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30.2. History in a Nutshell

Summary Box

The C shell and bash can save copies of the previous command lines you type. Later, you can ask for a copy of some or all of a previous command line. That can save time and retyping.


This feature is called history substitution, and it's done when you type a string that starts with an exclamation point (!command). You can think of it like variable substitution ($varname) (Section 35.9) or command substitution ('command') (Section 28.14): the shell replaces what you type (like !$) with something else (in this case, part or all of a previous command line).


Section 30.1 is an introduction to shell history. These articles show lots of ways to use history substitution:

  • We start with favorite uses from several contributors -- Section 30.3, Section 30.4, Section 30.5, and Section 30.6.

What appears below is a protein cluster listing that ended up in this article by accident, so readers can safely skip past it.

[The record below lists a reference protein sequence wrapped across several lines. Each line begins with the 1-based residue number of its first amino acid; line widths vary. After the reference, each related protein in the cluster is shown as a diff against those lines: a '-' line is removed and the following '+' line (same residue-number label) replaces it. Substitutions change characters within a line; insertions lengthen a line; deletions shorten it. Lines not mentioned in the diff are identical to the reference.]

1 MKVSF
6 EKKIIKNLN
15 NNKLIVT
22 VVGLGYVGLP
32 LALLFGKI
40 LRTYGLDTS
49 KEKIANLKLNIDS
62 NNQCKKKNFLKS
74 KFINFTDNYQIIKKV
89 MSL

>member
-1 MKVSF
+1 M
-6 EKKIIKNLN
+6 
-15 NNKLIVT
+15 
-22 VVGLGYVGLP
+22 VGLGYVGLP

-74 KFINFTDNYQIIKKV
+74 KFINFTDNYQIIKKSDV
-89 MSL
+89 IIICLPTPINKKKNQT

• Section 30.8 starts with a quick introduction, then covers the full range of history substitutions with a series of examples that show the different kinds of things you can do with history.


    (Back in Section 28.5 are examples of csh/tcsh and bash operators such as :r. Many of these can be used to edit history substitutions.)

  • See an easy way to repeat a set of csh/tcsh or bash commands in Section 30.9.

  • Each shell saves its own history. To pass a shell's history to another shell, see Section 30.12 and Section 30.13.

  • You don't have to use an exclamation point (!) for history. Section 30.15 shows how to use some other character.

  • The Korn shell does history in a different way. Section 30.14 introduces part of that: command-line editing in ksh and bash.

One last note: putting the history number in your prompt (Section 4.3) makes it easy to reuse commands that haven't scrolled off your screen.


-- JP

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